MICHEL MARTIN, HOST:
We've all seen how the coronavirus pandemic has changed life for millions of Americans. Now we want to focus on so-called gig workers who work through companies like Instacart and Uber. Many of these companies are being required to offer benefits they never offered previously, especially now that these workers are on the frontlines, and some are getting sick. NPR's tech correspondent Shannon Bond has more.
SHANNON BOND, BYLINE: Last month, April McGhee and her teenage daughter both started feeling sick - cough, sore throat and fever.
APRIL MCGHEE: She had it worse than I did. Her cough lasted longer. It was really a concern. It was like a dry, non-productive, hacking cough.
BOND: McGhee really wanted them both to get tested for the coronavirus. But at the emergency room, she was told they weren't sick enough. So they went home and into isolation. A single mom, McGhee makes ends meet by delivering groceries for Instacart and meals for Postmates. McGhee asked Instacart for sick pay under a new policy the company has put in place because of the pandemic, but she was denied.
MCGHEE: They basically laughed me off and said, unless you have the health department or CDC making you stay home on quarantine or a note from the doctor saying that you've been diagnosed with COVID-19, you're out of luck.
BOND: McGhee joined other Instacart workers who walked off the job on Monday. She says the company's policy not only puts her at risk - it encourages people who are sick to keep working and potentially spread the disease.
MCGHEE: They need to remember that we are the buffer zone and keeping us healthy and keeping our population as a buffer zone instead of as a - you know, a typhoid Mary.
BOND: Instacart says it will start distributing masks, hand sanitizer and thermometers to workers in the coming days.
Workers for other companies are also running into hurdles getting the help they've been promised. Khadim Diop drives for Uber and Lyft in New York. After he fell ill with fever and sore throat, he got a letter from the city's health department saying he must stay home for 14 days. He showed the letter to the companies to get sick pay. Lyft awarded him $250, a fraction of what he says he typically makes in a week. And Uber...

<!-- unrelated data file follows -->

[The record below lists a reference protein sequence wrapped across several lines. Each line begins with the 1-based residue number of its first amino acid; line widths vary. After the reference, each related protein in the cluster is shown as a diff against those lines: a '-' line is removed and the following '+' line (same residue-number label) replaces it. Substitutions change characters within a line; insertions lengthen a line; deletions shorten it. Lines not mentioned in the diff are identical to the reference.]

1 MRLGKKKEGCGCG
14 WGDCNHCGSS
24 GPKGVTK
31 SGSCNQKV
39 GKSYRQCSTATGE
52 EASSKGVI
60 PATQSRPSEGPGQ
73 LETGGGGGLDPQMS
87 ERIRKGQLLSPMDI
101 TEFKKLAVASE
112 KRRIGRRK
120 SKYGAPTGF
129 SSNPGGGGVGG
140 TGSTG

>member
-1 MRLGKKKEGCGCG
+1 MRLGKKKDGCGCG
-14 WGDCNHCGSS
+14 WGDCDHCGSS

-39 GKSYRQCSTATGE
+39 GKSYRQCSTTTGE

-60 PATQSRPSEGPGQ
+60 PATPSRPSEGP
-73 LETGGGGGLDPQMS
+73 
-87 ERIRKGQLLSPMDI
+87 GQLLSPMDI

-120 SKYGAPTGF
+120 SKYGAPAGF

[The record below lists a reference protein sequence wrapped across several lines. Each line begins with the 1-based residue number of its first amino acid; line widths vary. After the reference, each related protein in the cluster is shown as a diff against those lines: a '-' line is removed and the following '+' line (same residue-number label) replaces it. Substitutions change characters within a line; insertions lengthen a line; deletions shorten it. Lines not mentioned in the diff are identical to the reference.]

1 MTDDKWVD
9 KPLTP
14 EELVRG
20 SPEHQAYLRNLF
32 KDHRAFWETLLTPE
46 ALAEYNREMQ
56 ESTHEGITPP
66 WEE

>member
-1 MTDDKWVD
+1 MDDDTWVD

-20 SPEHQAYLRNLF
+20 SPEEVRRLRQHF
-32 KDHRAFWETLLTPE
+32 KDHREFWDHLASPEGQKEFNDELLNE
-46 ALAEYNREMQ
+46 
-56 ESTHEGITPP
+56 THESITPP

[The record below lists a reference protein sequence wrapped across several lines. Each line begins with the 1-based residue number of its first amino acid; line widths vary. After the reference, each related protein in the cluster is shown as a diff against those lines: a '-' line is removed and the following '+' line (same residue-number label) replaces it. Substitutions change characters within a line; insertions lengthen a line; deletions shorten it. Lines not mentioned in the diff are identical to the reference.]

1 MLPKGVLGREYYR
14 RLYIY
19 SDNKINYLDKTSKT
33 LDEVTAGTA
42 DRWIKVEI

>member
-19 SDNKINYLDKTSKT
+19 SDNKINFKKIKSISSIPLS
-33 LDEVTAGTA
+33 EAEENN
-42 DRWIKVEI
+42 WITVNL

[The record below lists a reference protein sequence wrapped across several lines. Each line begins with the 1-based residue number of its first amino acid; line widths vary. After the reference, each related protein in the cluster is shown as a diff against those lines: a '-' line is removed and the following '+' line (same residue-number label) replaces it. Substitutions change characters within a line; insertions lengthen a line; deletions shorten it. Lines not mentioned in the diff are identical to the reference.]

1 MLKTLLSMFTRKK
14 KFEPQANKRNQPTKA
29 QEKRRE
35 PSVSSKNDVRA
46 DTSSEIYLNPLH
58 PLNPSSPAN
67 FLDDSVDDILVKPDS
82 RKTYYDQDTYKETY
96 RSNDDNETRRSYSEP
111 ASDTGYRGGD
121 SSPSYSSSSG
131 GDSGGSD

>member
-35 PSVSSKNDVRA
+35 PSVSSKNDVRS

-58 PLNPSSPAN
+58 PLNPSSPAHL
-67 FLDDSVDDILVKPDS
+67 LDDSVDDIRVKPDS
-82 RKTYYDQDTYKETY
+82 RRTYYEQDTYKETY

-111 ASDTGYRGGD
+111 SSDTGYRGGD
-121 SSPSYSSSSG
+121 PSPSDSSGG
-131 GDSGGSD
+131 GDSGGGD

KHADIM DIOP: After a week later or 10 days, they sent me a letter telling me I'm not qualified for the help.
BOND: After NPR contacted Uber, the company said Diop's claims should not have been rejected. He's now received about $1,700 from Uber to cover the two weeks of work he's missed. That's money he sorely needs to pay his bills.
DIOP: To be honest, I'm not - I'm very broke.
BOND: Uber does not require drivers to get tested for the coronavirus to get paid leave. They can show a doctor's note telling them to isolate to prevent the virus from spreading. But the policy doesn't cover drivers who don't want to get into their cars because they're afraid of getting sick. Steve Gregg (ph) lives in the Bay Area. He stopped driving for Uber about three weeks ago.
STEVE GREGG: I have bad lungs already. I'm borderline diabetic. I have high blood pressure. Like, those three categories alone right there were enough that I was - it was - it's like Russian roulette. That's the term I've been using. It felt like - getting in their car felt like Russian roulette.
BOND: He showed Uber a note from his doctor explaining his pre-existing conditions, but no luck. Now he is looking elsewhere for help. He's applied for unemployment benefits, which are now available to gig workers.
Shannon Bond, NPR News, San Francisco.
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